Trusts are complex, powerful and versatile private planning tools that direct how a person’s assets are used after his or her death.
By creating a trust and appointing a trustee (or trustees) to manage it, you can contribute to a protected repository of funds that can be used to benefit a surviving spouse or child, a disabled or incapacitated loved one, or a charitable organization, to name a few options.
Unlike wills, which call for a one-time distribution of assets, trusts are designed to protect and control assets over years or even decades. They are also protected from certain taxes and legal vulnerability in lawsuits. They can also greatly simplify the probate process by taking trust assets out of the estate equation.
We assist clients in protecting establishing and maintaining a wide variety of trusts designed to protect their assets, limit estate taxes and ensure their financial legacies.
Special Purpose Trusts | Estate Tax Planning Lawyers
Although the complexity of trusts can be daunting, it is this complexity that makes them such effective asset preservation tools. Think of a financial need you can anticipate today – such as a need for money to pay for nursing home care or to protect certain assets from being taxed with your estate when you die – and there is a specific trust that can address that need.
For instance, a special needs trust can be used to safeguard your property and income as you grow older, while enabling you to remain eligible for Social Security Income and Medicaid benefits. Whether set up privately or by a court order, a special needs trust requires that someone other than you serve as the trustee and manage the property. However, the benefit is that the trust can be used to pay for your recreation, education and other supplemental needs, while you remain eligible to receive government assistance for medical care, housing, food and other basic needs.
Another popular trust, the revocable living trust, enables people to establish ground rules for how their assets will be handled after their deaths. Unlike wills, which can determine which assets (and how much) go to whom, revocable living trusts can set conditions on how those assets are used. A common example is the “spendthrift” trust, which can place conditions on how an inheritance is used. In essence, the trust “lives on” after the grantor’s death because it continues to enforce his/her intentions.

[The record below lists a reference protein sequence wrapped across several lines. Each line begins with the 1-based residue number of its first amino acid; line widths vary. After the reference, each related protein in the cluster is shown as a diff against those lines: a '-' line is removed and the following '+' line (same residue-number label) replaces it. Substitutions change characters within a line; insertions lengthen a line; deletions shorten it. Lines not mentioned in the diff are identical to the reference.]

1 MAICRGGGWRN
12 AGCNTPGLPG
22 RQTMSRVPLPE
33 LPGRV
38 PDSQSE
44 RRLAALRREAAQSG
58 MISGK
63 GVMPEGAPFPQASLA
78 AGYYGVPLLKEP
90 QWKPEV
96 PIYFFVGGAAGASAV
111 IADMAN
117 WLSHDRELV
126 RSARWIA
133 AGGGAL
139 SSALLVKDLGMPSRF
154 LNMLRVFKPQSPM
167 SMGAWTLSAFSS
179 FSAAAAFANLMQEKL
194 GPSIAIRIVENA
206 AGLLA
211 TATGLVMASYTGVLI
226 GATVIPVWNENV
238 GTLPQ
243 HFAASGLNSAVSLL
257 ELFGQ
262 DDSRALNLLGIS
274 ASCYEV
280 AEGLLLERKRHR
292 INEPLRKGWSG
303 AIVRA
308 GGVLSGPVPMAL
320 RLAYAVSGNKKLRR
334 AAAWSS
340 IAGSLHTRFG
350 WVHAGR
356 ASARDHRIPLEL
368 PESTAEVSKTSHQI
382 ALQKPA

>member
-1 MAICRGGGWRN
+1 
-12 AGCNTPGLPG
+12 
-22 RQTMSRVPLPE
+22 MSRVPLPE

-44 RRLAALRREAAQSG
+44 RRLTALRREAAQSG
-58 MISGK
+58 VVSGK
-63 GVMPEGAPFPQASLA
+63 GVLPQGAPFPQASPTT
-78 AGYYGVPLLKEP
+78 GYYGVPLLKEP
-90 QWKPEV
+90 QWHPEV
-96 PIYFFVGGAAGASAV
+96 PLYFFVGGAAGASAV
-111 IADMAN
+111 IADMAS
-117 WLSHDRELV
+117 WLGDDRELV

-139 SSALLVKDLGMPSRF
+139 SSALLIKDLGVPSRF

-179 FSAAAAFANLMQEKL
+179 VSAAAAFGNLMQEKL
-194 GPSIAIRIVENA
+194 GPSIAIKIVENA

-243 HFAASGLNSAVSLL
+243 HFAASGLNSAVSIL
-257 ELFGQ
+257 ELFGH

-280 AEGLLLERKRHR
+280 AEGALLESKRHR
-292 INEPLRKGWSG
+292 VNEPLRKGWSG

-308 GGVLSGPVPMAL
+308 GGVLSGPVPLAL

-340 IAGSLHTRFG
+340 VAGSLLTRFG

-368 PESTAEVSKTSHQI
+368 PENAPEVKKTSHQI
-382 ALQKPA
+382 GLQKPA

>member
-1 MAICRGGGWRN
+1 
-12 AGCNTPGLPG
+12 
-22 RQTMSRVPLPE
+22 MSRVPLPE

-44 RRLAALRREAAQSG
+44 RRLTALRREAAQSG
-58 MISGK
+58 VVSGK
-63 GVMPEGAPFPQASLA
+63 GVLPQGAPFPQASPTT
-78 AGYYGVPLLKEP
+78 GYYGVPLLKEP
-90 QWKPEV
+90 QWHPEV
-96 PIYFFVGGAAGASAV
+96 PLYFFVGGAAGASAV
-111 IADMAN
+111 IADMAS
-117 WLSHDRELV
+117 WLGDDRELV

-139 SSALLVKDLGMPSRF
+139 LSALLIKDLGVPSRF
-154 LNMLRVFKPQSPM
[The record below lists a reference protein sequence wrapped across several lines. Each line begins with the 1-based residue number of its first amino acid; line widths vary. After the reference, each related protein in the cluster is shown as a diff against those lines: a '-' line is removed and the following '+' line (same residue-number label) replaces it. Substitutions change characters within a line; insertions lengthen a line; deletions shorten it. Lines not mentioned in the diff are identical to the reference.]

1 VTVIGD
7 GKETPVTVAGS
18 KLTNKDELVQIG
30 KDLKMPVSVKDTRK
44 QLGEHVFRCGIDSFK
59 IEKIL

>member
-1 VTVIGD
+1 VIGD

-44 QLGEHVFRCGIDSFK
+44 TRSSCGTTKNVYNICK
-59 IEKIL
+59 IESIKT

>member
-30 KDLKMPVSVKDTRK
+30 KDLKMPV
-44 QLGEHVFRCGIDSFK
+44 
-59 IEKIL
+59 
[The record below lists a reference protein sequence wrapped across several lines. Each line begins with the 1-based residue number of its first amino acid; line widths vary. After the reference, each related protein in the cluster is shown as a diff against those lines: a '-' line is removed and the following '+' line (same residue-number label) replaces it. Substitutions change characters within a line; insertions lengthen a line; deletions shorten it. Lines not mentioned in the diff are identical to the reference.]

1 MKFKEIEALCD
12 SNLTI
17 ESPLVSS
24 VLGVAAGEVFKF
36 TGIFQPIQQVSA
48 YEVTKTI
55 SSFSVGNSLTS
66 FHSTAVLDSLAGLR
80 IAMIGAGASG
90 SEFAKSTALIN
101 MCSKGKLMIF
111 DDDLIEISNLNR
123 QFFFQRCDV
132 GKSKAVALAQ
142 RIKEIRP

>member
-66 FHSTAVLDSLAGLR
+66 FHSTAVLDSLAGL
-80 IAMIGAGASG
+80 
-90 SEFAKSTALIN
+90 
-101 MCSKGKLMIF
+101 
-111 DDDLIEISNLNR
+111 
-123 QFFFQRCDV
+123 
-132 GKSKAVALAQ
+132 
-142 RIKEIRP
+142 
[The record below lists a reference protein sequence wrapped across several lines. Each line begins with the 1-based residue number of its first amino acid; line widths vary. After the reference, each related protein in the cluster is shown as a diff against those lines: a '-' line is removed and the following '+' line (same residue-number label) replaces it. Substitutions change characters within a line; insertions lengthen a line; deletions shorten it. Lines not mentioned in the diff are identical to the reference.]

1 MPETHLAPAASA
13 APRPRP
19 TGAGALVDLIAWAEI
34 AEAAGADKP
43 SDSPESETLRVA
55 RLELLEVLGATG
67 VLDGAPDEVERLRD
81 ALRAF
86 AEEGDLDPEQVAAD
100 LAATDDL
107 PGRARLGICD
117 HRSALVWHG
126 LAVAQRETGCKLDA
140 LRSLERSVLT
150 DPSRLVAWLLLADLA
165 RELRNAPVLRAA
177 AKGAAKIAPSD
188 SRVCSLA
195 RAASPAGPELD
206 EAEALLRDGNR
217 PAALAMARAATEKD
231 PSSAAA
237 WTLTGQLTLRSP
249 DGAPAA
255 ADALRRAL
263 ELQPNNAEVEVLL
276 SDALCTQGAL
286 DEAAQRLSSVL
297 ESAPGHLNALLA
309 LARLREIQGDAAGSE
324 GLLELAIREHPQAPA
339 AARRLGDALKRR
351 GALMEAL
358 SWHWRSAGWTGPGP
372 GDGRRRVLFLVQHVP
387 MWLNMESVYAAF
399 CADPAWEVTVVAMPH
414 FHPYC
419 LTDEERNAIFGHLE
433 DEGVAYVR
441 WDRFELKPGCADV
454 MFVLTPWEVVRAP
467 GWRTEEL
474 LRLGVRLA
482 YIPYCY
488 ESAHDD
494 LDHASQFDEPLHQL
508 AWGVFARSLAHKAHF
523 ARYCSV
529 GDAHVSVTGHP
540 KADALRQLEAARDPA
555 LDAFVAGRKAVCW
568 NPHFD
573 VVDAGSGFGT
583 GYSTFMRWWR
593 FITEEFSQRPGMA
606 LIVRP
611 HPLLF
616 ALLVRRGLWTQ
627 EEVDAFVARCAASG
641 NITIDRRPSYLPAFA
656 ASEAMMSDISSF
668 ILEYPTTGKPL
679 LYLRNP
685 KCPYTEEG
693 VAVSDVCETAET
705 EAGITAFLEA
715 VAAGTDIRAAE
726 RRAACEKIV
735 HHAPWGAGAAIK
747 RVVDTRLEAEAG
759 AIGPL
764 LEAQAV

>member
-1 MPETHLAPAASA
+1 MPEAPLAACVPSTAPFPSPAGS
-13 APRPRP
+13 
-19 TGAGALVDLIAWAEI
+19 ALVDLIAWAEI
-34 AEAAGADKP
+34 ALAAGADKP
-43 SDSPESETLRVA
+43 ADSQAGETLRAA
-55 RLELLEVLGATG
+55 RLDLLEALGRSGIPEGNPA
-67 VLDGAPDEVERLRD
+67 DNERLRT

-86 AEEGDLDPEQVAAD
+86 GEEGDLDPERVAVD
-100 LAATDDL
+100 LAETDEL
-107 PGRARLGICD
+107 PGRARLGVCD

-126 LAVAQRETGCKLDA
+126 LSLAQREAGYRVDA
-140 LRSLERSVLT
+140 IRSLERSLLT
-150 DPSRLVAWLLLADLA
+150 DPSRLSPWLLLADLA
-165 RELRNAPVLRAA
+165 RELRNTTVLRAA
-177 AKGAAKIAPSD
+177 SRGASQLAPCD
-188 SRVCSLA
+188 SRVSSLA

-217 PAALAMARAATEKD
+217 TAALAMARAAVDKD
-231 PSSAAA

Other types of trusts we assist clients with include Qualified Terminable Interest Property (QTIP) trusts, charitable remainder trusts, charitable lead trusts and irrevocable life insurance trusts. Each has different purposes and operates differently. Meet with us, and we will be happy to discuss your personal and financial goals in detail, and determine the trust options that will most benefit you.
Just as people need to provide for their physical and financial needs during the productive years of their lives, they need to plan for the days when they are no longer able to live independently or make decisions on their own.
We help our clients to create estate plans that are legally sound and stand the test of time.
Plan Ahead, Maintain Control Of Your Assets And Decisions | Wills And Trusts Attorney
Your goal may be to retain control of your medical care, to leave your children an inheritance or trust assets, or to establish a trust for the benefit of an elderly spouse or disabled child. You may also wish to minimize or eliminate estate taxes and avoid the probate process. Whatever your goals, our law firm can guide you through the process of creating sound planning documents, and defend you against legal challenges. We can also assist you in selecting representatives to administer your estate, make decisions about your health care or end-of-life care, and execute your will.
Our attorneys can help you to plan for any estate-related contingency, concerning: